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Long Pre-Release Center has Family Reunification Day

POSTED: May 17, 2008 5:00 a.m.
Mike Riddle / Coastal Courier/

Long County Pre-Release Center counselor Angela Harris speaks to families about the adjustment of their loved ones being released from prison.

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LUDOWICI -- The Long County Pre-Release Center had a Family Reunification Day for inmates soon to be released and their families on April 25.
The families met first and did activities to help give them understand what to expect once their loved one was released and back home with them. They also were got tools and references to help the family and the inmate readjust to being together.
After this, all of the group went outside to enjoy a barbecue chicken meal prepared by local churches.
Carolyn Mock, who was from Calvary Baptist Church said, "I hope that a day like today will inspire these men to get out and find a good job, to let them know that there are many in the community who are behind them and there to support them."
She said an example of the support could be seen in the meal put together by 19 churches of all denominations.
LCPRC chaplain Steve Stokes said, "I want to thank all of the churches who helped and a special thanks goes out to Sister Rosaline Smith."
As head of the Restoration Prison Ministry, Smith not only helps at the Long center, but also five other incarceration centers.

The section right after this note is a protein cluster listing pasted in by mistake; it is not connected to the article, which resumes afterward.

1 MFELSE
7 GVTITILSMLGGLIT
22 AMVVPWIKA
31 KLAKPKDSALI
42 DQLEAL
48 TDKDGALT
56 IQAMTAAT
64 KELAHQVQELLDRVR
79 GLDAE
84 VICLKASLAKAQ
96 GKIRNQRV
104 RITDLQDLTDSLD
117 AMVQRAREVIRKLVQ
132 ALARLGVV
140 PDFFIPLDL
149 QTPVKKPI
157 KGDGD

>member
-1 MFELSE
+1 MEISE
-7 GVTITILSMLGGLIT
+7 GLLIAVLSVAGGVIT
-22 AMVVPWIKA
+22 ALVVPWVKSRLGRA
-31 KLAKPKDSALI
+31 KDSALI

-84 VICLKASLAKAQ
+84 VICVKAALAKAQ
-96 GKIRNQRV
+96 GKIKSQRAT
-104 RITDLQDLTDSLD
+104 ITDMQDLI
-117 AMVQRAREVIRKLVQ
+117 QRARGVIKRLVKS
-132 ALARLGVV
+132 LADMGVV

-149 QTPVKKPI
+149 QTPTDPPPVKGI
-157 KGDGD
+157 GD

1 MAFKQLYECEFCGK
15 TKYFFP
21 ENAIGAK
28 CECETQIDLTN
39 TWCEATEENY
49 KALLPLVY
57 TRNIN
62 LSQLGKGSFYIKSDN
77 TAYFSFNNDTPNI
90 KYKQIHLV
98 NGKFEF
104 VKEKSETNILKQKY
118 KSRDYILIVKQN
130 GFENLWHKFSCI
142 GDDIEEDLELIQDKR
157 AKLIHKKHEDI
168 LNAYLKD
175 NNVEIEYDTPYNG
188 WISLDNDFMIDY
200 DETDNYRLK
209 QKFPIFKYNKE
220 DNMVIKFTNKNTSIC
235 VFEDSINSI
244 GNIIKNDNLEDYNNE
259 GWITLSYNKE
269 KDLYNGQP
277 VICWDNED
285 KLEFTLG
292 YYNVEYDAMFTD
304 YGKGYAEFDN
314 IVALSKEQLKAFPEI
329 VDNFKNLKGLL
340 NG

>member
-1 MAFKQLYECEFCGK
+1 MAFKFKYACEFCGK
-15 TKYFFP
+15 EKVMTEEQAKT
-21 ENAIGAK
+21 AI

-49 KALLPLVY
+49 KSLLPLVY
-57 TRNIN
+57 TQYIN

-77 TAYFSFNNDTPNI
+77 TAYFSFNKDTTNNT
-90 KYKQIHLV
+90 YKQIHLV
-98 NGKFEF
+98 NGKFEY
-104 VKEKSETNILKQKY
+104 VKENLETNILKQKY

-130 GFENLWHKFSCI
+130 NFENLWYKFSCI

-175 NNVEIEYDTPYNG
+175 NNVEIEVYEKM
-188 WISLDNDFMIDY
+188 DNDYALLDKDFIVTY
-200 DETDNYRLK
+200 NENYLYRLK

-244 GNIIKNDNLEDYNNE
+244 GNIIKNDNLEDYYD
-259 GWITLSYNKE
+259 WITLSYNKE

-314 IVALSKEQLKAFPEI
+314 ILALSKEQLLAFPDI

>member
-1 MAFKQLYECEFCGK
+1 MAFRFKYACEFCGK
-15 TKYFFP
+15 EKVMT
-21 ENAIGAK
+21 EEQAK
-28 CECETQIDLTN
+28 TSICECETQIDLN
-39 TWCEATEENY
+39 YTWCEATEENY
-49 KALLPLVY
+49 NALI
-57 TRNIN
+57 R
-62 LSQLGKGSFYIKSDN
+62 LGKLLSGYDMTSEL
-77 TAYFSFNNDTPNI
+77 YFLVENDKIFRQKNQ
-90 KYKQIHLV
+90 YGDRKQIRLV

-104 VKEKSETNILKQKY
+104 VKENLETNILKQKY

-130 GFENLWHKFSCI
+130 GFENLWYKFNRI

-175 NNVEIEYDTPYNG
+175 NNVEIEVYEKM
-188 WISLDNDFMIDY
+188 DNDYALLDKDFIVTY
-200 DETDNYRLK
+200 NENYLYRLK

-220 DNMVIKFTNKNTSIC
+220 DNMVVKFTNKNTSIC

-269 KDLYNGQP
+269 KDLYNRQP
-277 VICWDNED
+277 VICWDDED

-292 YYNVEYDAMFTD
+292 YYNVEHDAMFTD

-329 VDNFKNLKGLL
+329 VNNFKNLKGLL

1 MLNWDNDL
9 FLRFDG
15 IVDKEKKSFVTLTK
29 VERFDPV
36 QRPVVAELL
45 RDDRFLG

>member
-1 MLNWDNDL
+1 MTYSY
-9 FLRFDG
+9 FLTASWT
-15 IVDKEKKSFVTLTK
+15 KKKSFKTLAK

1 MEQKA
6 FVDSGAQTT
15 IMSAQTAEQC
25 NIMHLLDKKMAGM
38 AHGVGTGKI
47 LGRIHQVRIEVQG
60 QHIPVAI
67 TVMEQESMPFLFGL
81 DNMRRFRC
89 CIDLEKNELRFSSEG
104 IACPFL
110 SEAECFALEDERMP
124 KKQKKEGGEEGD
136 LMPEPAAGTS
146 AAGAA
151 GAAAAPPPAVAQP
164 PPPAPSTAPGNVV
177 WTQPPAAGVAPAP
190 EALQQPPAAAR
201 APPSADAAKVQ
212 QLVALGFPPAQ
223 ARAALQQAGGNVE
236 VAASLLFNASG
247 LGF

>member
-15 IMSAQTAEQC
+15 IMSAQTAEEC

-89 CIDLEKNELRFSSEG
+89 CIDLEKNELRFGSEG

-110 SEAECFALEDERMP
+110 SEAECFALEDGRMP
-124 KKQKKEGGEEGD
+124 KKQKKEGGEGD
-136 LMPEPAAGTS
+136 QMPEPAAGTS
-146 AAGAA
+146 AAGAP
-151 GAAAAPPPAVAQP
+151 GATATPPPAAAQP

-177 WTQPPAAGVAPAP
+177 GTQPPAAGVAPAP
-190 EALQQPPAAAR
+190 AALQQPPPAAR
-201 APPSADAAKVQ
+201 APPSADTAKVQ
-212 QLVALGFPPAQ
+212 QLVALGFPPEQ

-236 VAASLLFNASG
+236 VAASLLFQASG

Guests, who spoke to the families and inmates, were Smith State Prison care and treatment warden Wayne Johnson, Georgia Department of Correction re-entry supervisor Lisa Haughey and Georgia DoC board member Sheriff Cecil Nobles.
Haughey said Georgia has the fifth highest incarceration rate in the country, with one out of every 16 people under some type of correctional supervision. The national average for this is one in 36.
"The number one goal in corrections will always be security of the prisoners. But what we have to realize, is that if we don't give these people the tools to go to work and be productive once they are out, most of them will be right back in a prison here or somewhere else," Haughey said.
Stokes said centers like the one in Long are working..
"I got a call yesterday from two different former prisoners; one in Columbus and one in Atlanta. The one in Atlanta is about to finish his BA and is accepted to attend the Candler School of Theology, and the one in Columbus has a job and a place to stay and is just doing a good job."
The chaplain continued, "These success stories are something that most people never hear of, but they are out there."
Curtis Berry, who was there with St. Thomas Missionary Baptist Church said, "The community is here to support these men when they are out, they just need to be thoughtful of what they do, and get involved in the community."
Nobles addressed the group charging them, "You have a chance to get your lives back together when you get out. Don't do the same old things you did before. Do something good for your community and your country."
The LCPRS holds prisoners who are close to being released, and helps prepare them for reentering society.
"One thing I want to express to everyone is the need for volunteers," Stokes said. "We can train you and you can volunteer as much or as little as you can, but we need people who will help."
 

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